If your brand or product can or has become recognizable by one of its distinguishing features, serious contemplation should be given to protecting this feature through trade mark registration and enforcement. It may turn out to be one of the cheapest and most effective forms of marketing your business has ever invested in.
Placing marks on products to identify and protect ownership is nothing of modern origin.
The paintings of bison and horses in the Lascaux caves in southwestern France have markings indicating ownership; those paintings are approximately 17,300 years old. The blacksmiths who made swords for the Roman Empire placed stamps and seals on their products to speak to the quality of the weapons. The famous Munich-based brewery Löwenbräu has claimed use of its lion mark since 1383.
The value in a trade mark can be remarkable. Forbes magazine commissioned specialist consultancy firm Brand Finance in 2011 to calculate the most valuable brands in the world. The top three were as follows – Google (US$44.3b), Microsoft (US$42.8b) and Walmart (US$36.2b).
Please be reminded that these astronomical figures relate to the value of these companies’ brands alone. The organization analyzed the potential future returns that could be accrued from each asset, based on an assessment of how much it would cost to license from a third party.
When reading this information about the possible wealth creation from the ownership of valuable trade marks, I couldn’t help but recall a piece from comedian Chris Rock’s standup performance entitled “Never Scared” in 2004. In this performance, the comedian attempted to articulate the difference between being rich and being wealthy. He quips that the dominant basketball center Shaquille O’Neal is rich, but the man that signs his cheque is wealthy. When citing his own desire for wealth, he mused that he wanted to have money like the family that owns the colour blue. Although the comedian was merely trying to garner a reaction by getting a point across, the ownership of a colour trade mark has come into focus recently in law suits involving French footwear designer, Christian Louboutin.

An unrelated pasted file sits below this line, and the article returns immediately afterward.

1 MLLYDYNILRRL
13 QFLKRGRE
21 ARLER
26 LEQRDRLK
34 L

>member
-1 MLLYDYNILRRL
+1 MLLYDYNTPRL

Mr. Louboutin’s signature style has become the incorporation of a shiny, red-lacquered sole on his footwear. Legend has it that the designer fathered the idea of assigning all of his designs a distinctive red, gloss sole in 1992 after painting bright red nail polish onto the bottom of a pair of shoes, because he felt the shoes “lacked energy”. The famed red soles went from strength to strength and truly hit the main stream when fictional character, Carrie Bradshaw, from HBO’s critically acclaimed series Sex & the City, began making Louboutin’s an object critical to her survival rather than her desire.
However, Louboutin’s attorneys did not secure a trade mark registration for the red-lacquer sole until 2008, with a specific colour trade mark known as Pantone -18 Chinese Red. The trade mark was registered in the U.S.A. and 75 other countries that observe WIPO’s conventions. By this point, a litany of other designers, known and unknown, began imitating the red sole concept. Louboutin shoes can range from US$495 to US$6000 and shoe sales represent 95% of the designer’s US$300m annual revenue. By 2011 Louboutin began seeing red as he noticed international brands aggressively marketing something he considered to be his product, which undoubtedly ate into his revenue stream.
The French designer decided to put his shoe down after examining the competing French design house Yvet Sant Laurent (“YSL”) spring 2011 collection. The YSL “Resort 2011” collection donned red suede shoes with matching soles, alongside purple shoes with purple soles and various other colour shoes with matching soles. However, it was the red suede shoes with the red soles which represented the last straw for Louboutin.